Tuesday, May 01, 2012

Debates matter and playing to an audience that is not there is daft

Invariably I end up changing the channel whenever representatives of the major political parties sit down to discuss something. There is no ebb and flow of debate. It is almost always people repeating the same talking point over and over. If you heard their opening salvo, most of the time you have heard everything there is to hear.

Now I get it. The various parties hope that some sound bite is picked up and replayed for a larger audience and by saying the same thing over and over again the party representative assures that it is the point that the party wants to get across and not something else. However, such a strategy is the anti-thesis of the old adage that a bird in the hand is better than two in the bush. The parties act as if the people who are not watching are far more important than the people that do watch. After all, no one with half a brain or any manners is impressed by someone repeating the same point ad nauseum and ignoring everything else that is said.

Of course, the Liberals carried such a strategy to absurd lengths during last year's English language debate. After having watched Ignatieff give a new stump speech at every campaign stop, the Liberals picked the debate, of all times, to have Ignatieff endlessly repeat the same talking points. In doing so, Ignatieff endeared himself to no one who actually watched the debate and 3.8 million Canadians watched the debate. The problems with the Liberal debate strategy did not stop there. Having Ignatieff endlessly repeat common Liberal talking points all but eliminated the chances of Ignatieff delivering a knockout blow. It is easy to defend what you know is coming. When attacking, the element of surprise is important.

The post modern notion that somehow what really matters is who wins the spin wars in days after the debate suffered a fatal blow during last years debate. If you look back at the debate coverage, Harper was anointed the winner by the pundits and pollsters alike. The Conservatives won the spin war if you will. However, anyone watching the debate knew that it was Layton who landed the knock out blow. The NDP were handsomely rewarded. After the debate, the NDP surged in polls and Liberal vote collapsed. When you are in a debate the best strategy is to debate and not count on your party's spin doctors being able to convince people who did not bother to watch that you won.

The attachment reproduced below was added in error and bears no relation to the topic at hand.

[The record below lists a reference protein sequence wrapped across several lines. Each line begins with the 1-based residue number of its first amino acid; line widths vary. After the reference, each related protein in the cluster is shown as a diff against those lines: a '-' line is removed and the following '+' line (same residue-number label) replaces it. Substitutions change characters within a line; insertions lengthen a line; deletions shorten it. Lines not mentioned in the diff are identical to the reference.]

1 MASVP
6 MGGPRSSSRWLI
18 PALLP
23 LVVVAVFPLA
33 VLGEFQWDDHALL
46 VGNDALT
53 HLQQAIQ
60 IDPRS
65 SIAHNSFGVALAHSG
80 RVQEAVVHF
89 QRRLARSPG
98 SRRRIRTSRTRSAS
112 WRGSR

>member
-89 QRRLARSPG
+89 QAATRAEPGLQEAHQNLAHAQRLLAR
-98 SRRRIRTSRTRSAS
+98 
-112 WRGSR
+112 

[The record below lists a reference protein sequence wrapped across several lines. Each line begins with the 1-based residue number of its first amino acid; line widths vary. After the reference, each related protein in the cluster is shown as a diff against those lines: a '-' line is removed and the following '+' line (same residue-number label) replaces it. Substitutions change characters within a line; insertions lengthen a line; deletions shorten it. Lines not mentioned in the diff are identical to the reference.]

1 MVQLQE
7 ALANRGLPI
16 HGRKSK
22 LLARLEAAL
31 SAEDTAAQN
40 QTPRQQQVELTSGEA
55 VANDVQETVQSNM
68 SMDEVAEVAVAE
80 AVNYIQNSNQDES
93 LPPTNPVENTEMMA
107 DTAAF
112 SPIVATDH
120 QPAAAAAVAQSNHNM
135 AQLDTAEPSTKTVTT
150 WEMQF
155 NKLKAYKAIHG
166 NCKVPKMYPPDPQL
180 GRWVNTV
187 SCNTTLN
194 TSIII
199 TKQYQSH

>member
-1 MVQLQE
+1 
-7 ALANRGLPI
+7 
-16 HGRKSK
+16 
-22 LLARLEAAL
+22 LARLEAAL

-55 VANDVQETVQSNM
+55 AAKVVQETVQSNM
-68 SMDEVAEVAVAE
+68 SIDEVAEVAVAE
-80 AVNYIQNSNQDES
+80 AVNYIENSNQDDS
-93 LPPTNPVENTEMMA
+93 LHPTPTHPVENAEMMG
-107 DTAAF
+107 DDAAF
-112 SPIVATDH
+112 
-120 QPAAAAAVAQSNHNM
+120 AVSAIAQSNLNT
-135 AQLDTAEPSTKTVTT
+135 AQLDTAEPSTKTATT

This is how I summed up last year's debate two days after the debate took place.


Debate highlights

The key to shutting down an opponent's attack is a quick fact laden response. Silences, pauses, stumbling starts and long drawn out explanations are all deadly. Stephen Harper was particularly successful in fending off attacks and is generally pretty good in this regard albeit not because his responses are substantive but because his delievery is polished. However, the best example of a defensive action on the night was by Duceppe. It was both polished and substantive. Harper mounted a formidable attack on the gun registry and Duceppe torn the talking point to shreds.

Stephen Harper: But what farmers and hunters keep asking is why every time there's a crime problem in Toronto, Montreal, and Vancouver, there's suddenly more rules slapped on and more registrations slapped onto them in rural Canada. That has not been an effective measure to control crime. Every single elected police officer in the House of Commons has voted against the long gun registry, we need to focus on crime and on gun control that works and cost effective.

Duceppe: I would say that most of the Bloc members are in rural sectors. And the question between rural sectors and the city. Calgary is not a rural sector and you are against that eh? So when I look at the results that say 80% of people elected in Quebec support the gun registry, 62% of people elected in the rest of Canada want to abolish the gun registry. The real division was between Canada and Quebec that day.

Mounting an attack is different. You want to slow things down and you clearly lay out the issue. If you successfully wound your opponent, let him flounder. However, if your opponent is about to finish or is simply trying to run out the clock, do not be afraid to quickly interject. You want to draw out his answer as much as possible. Layton's attack on Ignatieff's attendance record was easily the best executed attack of the night. It was text book.

Layton: I have to pick up on something Mr. Ignatieff said, he said before you have to walk the walk and be a strong leader, and respect parliament, I've got to ask you then, why do you have the worst attendance record of any member of the house of Parliament? If you want to be Prime Minister, you've got to learn how to be a member of the House of Commons first. You know most Canadians, if they don't show up for work, they don't get a promotion.

Ignatieff: Mr. Layton, I don't surrender to anybody in respect for the institution of parliament and my obligation to the people that put me there. So don't give me lessons on respect for democracy (Layton interjecting) don't give me lessons

Layton: Where were you, where were you when I was standing up to Mr. Harper and voting against his policies, and you weren't in the chamber? You missed 70 percent of the votes, I think you need to understand a little more about how our democracy works that's my only point.

Easily the dumbest comment of the night was by Jack Layton. He said to Stephen Harper

"you used to care about the environment".

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